Nazeing is said to be one of the largest parishes in Essex and a church has stood on this headland for over a thousand years. The Parish has two churches: All Saints and St Giles.
Our history dates back to earliest Christian times, when a religious house was established in Nazeing led by the Abbess Fymme. She was probably an Anglo-Saxon, high-born woman, who may have been among those in the Anglo Saxon royal household who were converted by the missionary bishop Cedd. Our churches are a product of that history.
The first church in the parish is believed to have been erected on the site of All Saints Church at the end of the sixth century, and would probably have been a plain oblong building, earth floored and with a thatched roof. The church on the site now standing dates from the 11th century. Over the ensuing centuries the building has been added to, repaired and rebuilt as time and the weathers’ relentless onslaught has weakened it.
The building we see today is probably structure number three on this site. Six years prior to the Norman invasion in 1066 part of the nave of the present building was erected and in the 14th century as the congregation grew, the North Aisle and Chancel were added to the old Norman nave. Many additions followed and there were major rebuilds in the 12th and again in the 15th centuries. The unending task continues and two further major restorations were carried out in 1874 and 1890. The most recent work being the Pilgrim room, added in 1999.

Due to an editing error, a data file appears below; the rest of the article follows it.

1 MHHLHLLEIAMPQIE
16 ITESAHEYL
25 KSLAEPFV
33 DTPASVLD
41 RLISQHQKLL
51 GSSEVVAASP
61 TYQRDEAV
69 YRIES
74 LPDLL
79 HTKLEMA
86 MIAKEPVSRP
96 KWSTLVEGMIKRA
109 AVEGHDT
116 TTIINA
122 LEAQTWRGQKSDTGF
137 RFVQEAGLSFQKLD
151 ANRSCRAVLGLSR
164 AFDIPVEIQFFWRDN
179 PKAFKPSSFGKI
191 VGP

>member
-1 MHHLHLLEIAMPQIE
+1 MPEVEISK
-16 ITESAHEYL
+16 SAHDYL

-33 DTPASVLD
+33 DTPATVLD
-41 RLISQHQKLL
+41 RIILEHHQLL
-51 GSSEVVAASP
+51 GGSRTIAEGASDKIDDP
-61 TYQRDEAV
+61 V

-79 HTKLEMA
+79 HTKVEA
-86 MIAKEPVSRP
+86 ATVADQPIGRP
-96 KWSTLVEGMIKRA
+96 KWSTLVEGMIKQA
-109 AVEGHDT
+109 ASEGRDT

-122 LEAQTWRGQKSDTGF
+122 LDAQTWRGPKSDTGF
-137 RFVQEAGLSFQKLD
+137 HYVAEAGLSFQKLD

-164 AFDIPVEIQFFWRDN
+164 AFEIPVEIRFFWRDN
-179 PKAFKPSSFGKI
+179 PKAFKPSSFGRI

St Giles Church was built in 1964 as a daughter church to serve the growing population of Nazeing village, and particularly to provide facilities for Sunday School and a community hall. Building work started in 1963. It was completed at a cost of £13,000, half of which was raised locally. Since its opening in 1964, the Roman Catholic community has also used the building for worship.
CARING FOR A GRAVE
We recognise how important it is for people to have a place in which they can mourn someone they have loved. It is natural for people to want to make the grave of their loved one special and personal.
However the churchyard is a public space which is used by many other people, including other mourners. We need to make sure that the graves are tended in ways that are acceptable to everyone and that they fit in with their surroundings. It is also important that the churchyard is safe for the people who use it and that as a valuable habitat for wildlife, we do all we can to look after the animals and plants that live in it too.
The Churchyard Regulations published by the Diocese of Chelmsford give clear guidance about how graves are to be cared for. These rules apply whether or not you have put up a gravestone, so everyone needs to be aware of them.
Prior to 1779 there were five bells in the tower. Unfortunately we cannot locate any records from the foundry or elsewhere to confirm when these original bells were installed. These 5 bells (now numbered 2-6) were recast in 1779 by Pack & Chapman of Whitechapel.